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Building Savings vs. Pay Down Debt: Which is Better When You Have Extra Cash

When you have extra cash to help better your finances, you may be left with many options to use that money.

The common question:

Should you focus on increasing savings or paying off debt?

For many people, it's a tough decision because both options will improve your financial health -- neither sounds like a bad choice.

Generally, the right answer depends on whether you already have an emergency fund, which is an essential part of your financial preparedness.

Should You Increase Savings or Pay Down Debt?

If you already have an emergency fund, you can start to put extra savings toward debt payments.

Otherwise, it's probably wiser to save up for an emergency fund first.

Why?

If an unexpected expense hit you while you didn't have an emergency fund, you are more susceptible to incur high-interest debt. You might take on a loan out of urgency whereas you could have had cash ready to address the problem.

After building an emergency fund, you'll probably want to pay off high-interest debt, such as those from credit cards, because the interest avoided is likely greater than the interest earned on savings.

For example, you're better off paying down the balance on a credit card with 19.99% APR than a savings account earning 1.00% APY.

After you've established an emergency fund and paid off high-interest debt, you can begin to boost your savings.

A proper emergency fund

Typically, your priority should be on an emergency fund that is worth 3 to 6 months of living expenses.

An emergency fund should be cash held in a savings account in the event of unexpected financial emergencies such as job loss, car breakdown, or medical treatment.

To calculate the properly-sized emergency fund, review the past three months of financial statements to identify the average monthly spending on:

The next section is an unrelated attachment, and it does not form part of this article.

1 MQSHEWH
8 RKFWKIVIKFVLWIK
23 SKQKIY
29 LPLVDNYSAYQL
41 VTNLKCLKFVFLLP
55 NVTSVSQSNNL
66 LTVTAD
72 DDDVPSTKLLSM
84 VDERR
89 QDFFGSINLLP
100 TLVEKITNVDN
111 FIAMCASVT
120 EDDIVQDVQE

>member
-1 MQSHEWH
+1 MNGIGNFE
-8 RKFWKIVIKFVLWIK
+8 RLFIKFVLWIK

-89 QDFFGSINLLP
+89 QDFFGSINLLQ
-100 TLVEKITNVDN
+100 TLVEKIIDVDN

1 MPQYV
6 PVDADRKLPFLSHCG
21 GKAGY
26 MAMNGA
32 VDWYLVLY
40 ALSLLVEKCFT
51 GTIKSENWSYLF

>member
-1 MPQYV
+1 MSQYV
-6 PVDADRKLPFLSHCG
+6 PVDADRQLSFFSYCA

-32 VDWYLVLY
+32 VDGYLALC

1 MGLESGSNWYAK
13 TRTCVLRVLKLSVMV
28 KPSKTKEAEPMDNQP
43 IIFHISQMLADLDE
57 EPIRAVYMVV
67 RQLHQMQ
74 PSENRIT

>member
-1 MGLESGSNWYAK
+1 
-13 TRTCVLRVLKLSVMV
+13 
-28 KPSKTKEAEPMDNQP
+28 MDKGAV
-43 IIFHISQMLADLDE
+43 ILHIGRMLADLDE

• Housing (i.e., rent or mortgage payment)
  • Utilities
  • Food
  • Medical care
  • Other recurring bills or expenses

Depending on how comfortable you are with factors such as your job security, spending habits, and preferred lifestyle, you may choose to have a smaller or bigger emergency fund.

Different Approaches to Paying Off Debt

Debt freedom is a goal for many people who are burdened by loans and credit cards.

The eagerness to eliminate debt is understandable.

Once you're ready to focus on repayment, you might have a choice of multiple loans and credit lines to prioritize.

Since common debt such as mortgages, student loans, and car loans will often have very low interest rates, the biggest priority is usually credit card debt.

Now:

Do you pay down the credit card with the highest interest rate? Or, should you pay down the credit card with the lowest balance?

Again, there is no right answer.

Highest APR first

By paying off the credit card with the highest interest rate, you'll reap the most savings on interest paid.

Essentially, it will free up more money over the long term to address any remaining debt -- or to build savings faster.

Lowest balance first

By paying off the lowest balance first, you can gain psychological momentum by accomplishing a goal such as wiping out the entire balance of a credit card.

You may be encouraged to keep the goal of debt elimination in mind and persist with payments toward other debt.

Strategies to Build Savings

Whether you're trying to build emergency savings or other goal-orient savings, there are ways to make it a habit -- increasing chances of success.

Set up automatic transfers

Your bank account should allow you to configure recurring transfers.

For example, you can set it to transfer $100 from your checking account to your savings account on the 1st of every month.

Partial direct deposit

You may ask your employer to direct deposit part of your paycheck toward a separate bank account.

This way, your income is going directly into savings before you have a chance to spend it.

Use an online savings account

Typically, an online savings account will pay significantly more interest than a traditional savings account from a local big bank -- usually, more than 100x times the interest earned.

Conclusion

Look:

You're in a great position when you have to choose between savings or debt freedom.

There are many ways to approach the decision with slight moves that can improve your financial readiness while still putting money away for the future.

Ultimately, pick the route that you find most comfortable and aligns best with your financial goals.